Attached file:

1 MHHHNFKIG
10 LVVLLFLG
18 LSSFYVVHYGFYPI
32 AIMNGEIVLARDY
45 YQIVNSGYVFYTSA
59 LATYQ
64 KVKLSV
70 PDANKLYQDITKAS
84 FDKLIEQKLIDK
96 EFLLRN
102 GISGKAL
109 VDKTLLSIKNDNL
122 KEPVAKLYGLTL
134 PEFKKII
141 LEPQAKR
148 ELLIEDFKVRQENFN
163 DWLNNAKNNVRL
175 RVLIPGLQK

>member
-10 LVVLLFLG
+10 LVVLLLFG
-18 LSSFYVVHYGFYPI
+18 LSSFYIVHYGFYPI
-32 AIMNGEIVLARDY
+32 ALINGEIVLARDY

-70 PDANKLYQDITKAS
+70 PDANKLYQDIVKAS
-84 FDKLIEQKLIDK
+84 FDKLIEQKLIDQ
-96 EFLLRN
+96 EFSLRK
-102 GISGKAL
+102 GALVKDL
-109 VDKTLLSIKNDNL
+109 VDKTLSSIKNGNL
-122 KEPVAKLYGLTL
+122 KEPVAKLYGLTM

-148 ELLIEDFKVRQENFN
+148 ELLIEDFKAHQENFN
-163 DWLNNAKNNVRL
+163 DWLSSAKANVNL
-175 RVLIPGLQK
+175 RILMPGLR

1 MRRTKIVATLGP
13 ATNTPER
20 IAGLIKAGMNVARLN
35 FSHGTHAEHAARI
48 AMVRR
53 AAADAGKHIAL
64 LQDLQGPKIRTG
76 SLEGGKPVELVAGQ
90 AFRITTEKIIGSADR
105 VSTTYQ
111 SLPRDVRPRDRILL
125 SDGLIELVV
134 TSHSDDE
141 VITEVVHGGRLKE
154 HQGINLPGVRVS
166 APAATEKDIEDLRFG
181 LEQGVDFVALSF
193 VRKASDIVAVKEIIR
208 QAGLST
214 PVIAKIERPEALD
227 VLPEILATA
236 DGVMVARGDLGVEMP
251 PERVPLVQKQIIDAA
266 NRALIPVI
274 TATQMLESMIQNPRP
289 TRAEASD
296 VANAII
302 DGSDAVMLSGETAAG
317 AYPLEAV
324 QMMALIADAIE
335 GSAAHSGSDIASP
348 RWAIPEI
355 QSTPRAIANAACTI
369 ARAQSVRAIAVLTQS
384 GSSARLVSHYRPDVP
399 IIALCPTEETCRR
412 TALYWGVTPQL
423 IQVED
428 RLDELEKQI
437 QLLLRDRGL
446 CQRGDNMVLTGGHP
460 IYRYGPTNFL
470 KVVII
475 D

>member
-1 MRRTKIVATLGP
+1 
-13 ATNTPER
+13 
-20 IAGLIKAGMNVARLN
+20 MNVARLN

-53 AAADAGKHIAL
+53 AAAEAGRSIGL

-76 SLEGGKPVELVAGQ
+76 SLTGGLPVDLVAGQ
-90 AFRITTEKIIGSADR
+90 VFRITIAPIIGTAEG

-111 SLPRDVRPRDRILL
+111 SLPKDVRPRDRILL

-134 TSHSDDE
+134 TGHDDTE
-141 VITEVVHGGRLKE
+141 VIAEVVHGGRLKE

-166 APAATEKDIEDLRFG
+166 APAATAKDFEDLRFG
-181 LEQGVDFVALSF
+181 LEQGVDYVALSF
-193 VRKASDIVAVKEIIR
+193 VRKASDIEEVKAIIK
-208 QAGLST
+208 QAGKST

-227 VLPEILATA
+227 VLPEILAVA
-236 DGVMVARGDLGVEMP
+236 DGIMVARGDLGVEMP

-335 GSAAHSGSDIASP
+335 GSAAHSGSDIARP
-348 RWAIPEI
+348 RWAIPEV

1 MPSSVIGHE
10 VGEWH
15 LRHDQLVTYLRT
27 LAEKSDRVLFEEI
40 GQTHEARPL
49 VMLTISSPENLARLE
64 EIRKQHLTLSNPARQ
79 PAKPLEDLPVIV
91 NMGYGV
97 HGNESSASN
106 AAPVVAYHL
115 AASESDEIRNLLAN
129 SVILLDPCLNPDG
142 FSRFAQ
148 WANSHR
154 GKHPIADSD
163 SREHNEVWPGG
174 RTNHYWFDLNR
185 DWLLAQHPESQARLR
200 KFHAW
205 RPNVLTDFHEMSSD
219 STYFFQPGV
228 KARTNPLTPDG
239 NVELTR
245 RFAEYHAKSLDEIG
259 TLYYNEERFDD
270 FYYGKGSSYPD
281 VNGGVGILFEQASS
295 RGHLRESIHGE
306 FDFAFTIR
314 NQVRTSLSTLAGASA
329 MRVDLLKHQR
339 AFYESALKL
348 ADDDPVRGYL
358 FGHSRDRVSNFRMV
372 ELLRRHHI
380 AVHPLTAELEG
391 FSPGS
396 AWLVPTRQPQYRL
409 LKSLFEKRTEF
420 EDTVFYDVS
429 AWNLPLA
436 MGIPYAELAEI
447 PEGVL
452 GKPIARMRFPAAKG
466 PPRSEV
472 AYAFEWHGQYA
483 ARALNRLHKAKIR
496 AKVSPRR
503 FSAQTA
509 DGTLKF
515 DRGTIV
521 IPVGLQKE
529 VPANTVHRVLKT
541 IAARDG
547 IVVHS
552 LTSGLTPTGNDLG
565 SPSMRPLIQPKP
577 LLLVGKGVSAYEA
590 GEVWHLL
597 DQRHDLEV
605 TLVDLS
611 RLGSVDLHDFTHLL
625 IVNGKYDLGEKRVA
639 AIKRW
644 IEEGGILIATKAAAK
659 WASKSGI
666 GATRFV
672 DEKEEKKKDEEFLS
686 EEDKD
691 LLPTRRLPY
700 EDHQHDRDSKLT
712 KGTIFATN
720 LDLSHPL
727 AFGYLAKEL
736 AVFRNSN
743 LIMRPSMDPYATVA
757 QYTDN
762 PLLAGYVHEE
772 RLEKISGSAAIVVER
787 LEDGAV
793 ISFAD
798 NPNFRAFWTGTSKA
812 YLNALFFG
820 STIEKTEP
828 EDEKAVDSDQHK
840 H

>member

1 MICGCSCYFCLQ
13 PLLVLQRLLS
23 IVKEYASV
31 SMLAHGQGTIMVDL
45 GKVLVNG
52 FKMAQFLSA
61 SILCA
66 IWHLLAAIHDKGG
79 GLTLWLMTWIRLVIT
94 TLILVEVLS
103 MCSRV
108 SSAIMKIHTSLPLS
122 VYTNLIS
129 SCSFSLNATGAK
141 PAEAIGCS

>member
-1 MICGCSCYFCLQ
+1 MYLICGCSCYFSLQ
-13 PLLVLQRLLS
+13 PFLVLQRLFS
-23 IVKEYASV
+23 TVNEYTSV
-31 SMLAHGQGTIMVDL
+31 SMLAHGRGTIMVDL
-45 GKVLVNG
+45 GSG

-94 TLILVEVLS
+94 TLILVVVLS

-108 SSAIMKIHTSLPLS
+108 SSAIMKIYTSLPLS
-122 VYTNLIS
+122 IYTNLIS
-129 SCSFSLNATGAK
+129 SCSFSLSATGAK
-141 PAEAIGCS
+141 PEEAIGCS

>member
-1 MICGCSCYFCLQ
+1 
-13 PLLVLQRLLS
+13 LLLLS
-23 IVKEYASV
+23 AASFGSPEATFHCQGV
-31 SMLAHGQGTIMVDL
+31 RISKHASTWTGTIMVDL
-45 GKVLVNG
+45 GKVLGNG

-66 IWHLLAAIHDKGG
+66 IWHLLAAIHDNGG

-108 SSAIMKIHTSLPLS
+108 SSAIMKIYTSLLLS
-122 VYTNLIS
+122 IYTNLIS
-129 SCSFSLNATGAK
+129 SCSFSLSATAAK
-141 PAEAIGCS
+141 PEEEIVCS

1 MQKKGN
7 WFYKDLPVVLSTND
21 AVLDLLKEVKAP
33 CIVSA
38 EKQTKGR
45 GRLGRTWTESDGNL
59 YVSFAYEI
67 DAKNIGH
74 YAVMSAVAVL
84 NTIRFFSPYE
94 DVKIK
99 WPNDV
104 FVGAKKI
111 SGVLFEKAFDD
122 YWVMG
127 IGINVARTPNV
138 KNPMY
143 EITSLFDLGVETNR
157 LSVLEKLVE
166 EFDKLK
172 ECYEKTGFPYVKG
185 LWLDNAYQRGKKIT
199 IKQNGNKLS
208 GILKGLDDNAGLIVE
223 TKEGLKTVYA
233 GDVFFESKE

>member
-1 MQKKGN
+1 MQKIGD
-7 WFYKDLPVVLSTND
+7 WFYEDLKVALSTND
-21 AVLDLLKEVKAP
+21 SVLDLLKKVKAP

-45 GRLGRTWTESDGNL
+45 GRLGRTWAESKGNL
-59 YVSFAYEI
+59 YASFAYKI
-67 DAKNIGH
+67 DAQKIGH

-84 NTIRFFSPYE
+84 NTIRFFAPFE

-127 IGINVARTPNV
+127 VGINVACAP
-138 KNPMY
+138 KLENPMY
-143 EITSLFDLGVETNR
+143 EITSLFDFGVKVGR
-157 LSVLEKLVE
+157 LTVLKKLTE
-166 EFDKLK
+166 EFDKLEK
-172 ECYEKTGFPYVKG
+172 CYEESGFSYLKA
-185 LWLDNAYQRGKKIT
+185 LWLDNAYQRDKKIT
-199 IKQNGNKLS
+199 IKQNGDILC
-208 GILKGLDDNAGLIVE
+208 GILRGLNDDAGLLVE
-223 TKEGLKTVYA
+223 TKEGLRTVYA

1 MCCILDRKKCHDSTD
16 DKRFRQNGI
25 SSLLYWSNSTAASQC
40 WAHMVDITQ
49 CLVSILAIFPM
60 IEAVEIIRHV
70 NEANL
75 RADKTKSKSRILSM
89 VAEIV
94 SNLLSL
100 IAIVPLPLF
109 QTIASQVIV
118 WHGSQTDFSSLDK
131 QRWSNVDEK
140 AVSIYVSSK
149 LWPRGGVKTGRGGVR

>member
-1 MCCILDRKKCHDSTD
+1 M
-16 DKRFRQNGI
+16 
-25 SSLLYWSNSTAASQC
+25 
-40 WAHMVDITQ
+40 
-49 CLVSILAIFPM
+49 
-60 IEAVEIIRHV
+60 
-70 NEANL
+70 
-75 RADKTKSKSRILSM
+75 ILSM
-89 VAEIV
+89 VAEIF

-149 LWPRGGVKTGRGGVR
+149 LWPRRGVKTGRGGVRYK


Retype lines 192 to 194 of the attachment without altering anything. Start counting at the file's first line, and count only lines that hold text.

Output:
686 EEDKD
691 LLPTRRLPY
700 EDHQHDRDSKLT